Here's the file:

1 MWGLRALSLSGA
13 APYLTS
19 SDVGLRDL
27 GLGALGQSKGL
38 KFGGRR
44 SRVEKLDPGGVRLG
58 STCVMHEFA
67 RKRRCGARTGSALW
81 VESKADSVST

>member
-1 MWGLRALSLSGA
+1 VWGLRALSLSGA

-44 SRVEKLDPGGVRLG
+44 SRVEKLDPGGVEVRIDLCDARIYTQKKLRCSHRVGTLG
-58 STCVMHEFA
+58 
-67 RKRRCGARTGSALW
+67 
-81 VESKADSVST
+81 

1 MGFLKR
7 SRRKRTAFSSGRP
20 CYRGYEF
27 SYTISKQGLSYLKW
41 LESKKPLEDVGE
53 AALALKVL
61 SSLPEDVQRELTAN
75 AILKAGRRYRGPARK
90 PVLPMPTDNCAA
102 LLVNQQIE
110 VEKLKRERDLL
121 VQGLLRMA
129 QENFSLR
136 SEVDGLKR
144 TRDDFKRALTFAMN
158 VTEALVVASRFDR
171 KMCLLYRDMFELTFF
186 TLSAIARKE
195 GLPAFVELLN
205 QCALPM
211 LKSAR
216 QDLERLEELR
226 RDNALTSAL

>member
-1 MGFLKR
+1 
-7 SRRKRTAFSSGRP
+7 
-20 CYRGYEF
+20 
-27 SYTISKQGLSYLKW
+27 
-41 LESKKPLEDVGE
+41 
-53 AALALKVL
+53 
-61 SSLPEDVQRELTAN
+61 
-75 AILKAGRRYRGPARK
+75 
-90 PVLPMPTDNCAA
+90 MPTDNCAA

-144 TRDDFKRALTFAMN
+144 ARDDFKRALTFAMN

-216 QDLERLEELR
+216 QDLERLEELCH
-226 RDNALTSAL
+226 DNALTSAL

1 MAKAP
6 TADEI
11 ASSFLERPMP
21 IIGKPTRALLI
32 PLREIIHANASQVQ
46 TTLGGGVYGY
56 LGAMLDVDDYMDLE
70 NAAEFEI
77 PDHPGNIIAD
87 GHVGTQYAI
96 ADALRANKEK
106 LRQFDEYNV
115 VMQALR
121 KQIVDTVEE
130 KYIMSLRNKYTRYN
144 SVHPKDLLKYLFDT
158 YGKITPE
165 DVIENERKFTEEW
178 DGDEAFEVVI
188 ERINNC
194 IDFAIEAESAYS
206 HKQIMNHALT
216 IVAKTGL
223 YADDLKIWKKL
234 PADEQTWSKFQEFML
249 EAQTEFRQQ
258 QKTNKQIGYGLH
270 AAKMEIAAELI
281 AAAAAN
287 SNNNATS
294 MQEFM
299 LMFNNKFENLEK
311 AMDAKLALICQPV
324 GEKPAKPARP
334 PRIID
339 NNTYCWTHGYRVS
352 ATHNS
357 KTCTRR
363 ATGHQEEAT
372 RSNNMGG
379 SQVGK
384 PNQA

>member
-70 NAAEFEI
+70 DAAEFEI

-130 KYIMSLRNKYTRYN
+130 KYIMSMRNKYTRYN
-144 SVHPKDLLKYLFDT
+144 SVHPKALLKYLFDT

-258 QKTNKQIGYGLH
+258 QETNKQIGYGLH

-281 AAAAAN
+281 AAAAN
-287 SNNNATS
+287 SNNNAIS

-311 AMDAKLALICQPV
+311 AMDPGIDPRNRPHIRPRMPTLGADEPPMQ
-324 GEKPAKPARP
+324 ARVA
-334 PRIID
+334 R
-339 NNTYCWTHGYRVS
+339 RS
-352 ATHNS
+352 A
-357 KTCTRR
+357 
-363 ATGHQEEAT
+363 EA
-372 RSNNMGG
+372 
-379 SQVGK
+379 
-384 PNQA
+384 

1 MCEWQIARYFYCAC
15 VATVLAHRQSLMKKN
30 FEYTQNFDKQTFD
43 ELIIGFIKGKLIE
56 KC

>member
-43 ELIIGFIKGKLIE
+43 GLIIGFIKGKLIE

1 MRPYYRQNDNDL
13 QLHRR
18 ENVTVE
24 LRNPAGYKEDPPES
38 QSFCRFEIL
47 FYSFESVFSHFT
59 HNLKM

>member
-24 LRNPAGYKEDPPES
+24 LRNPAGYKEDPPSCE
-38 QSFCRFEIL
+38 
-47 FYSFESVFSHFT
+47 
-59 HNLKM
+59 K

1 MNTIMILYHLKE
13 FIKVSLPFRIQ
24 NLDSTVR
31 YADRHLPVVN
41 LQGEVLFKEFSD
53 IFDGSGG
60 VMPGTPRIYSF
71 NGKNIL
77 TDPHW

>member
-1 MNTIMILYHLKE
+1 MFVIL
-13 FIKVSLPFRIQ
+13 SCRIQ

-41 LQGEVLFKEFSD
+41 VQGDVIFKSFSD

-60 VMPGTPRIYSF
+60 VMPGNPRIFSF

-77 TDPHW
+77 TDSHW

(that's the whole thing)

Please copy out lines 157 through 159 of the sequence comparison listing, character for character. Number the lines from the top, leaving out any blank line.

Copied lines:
47 FYSFESVFSHFT
59 HNLKM

>member